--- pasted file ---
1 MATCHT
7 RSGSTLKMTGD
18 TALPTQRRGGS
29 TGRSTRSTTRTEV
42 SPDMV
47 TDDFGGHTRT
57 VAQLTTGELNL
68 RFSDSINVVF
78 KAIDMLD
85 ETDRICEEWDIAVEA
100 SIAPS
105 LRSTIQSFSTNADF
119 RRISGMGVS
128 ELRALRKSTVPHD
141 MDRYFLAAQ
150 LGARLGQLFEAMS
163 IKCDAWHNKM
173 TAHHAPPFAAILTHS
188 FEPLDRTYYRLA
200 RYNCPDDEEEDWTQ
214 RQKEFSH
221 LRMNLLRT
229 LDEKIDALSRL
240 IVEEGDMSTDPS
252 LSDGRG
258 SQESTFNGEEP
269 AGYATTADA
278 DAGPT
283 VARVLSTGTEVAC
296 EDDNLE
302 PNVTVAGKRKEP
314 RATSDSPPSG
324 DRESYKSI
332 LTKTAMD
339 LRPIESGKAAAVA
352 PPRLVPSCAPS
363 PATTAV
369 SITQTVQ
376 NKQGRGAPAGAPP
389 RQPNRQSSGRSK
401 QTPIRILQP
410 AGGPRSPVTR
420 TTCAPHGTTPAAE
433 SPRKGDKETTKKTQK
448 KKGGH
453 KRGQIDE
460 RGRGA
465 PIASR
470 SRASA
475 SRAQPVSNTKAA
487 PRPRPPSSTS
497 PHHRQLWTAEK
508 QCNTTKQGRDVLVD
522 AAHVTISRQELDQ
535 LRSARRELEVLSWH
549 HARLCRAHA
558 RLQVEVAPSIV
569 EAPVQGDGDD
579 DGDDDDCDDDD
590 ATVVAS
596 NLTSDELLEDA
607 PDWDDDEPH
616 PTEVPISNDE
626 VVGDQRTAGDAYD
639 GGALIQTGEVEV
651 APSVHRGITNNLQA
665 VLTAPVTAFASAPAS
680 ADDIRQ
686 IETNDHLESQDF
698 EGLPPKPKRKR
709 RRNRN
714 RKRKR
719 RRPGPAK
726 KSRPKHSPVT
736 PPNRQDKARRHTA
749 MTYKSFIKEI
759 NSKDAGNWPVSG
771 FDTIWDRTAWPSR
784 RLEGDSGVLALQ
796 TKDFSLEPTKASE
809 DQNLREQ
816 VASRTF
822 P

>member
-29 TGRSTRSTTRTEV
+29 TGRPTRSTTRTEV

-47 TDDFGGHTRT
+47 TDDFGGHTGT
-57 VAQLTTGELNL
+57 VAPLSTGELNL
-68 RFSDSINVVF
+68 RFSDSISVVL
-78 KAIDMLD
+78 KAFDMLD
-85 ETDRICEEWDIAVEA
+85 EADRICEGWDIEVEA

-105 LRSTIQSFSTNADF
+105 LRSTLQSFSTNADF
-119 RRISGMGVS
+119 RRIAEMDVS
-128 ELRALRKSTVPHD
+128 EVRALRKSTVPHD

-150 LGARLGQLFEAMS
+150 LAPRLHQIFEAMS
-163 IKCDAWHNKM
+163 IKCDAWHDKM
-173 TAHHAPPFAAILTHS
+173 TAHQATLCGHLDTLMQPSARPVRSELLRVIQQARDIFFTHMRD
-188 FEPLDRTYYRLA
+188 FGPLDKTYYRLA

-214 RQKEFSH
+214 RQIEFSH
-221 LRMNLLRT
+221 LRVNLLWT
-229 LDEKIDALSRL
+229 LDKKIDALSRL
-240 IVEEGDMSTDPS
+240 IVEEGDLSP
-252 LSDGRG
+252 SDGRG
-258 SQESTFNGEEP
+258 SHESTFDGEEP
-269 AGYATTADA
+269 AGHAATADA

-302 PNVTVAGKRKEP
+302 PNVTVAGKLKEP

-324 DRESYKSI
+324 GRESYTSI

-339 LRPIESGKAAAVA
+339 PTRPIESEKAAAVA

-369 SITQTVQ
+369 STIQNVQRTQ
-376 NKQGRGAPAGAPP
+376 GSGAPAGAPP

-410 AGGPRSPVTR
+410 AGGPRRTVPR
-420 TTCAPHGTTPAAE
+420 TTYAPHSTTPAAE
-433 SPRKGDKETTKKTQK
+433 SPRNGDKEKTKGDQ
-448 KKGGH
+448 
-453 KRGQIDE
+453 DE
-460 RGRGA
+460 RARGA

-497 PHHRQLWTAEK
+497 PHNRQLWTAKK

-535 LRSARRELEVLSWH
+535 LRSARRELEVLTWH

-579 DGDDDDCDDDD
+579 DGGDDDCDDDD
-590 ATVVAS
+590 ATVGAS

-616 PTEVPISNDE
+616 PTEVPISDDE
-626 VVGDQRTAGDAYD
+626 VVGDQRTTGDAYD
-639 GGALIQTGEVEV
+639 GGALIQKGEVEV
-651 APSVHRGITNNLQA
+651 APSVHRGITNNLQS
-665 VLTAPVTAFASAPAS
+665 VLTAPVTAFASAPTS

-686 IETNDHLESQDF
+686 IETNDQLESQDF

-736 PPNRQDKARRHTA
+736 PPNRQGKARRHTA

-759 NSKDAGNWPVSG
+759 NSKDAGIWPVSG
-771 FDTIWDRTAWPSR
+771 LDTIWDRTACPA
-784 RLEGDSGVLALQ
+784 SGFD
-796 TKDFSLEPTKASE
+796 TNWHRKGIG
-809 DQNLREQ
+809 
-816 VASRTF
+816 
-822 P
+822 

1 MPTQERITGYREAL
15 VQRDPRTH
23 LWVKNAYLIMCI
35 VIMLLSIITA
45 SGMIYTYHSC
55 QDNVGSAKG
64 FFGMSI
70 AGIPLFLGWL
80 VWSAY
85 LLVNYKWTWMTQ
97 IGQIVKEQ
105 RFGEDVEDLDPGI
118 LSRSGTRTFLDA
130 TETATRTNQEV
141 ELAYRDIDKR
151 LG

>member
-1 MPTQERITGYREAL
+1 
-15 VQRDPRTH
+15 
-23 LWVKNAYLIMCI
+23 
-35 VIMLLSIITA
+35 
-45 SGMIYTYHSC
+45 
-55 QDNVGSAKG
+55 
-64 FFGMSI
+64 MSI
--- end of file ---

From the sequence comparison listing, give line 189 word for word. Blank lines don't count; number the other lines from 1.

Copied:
64 FFGMSI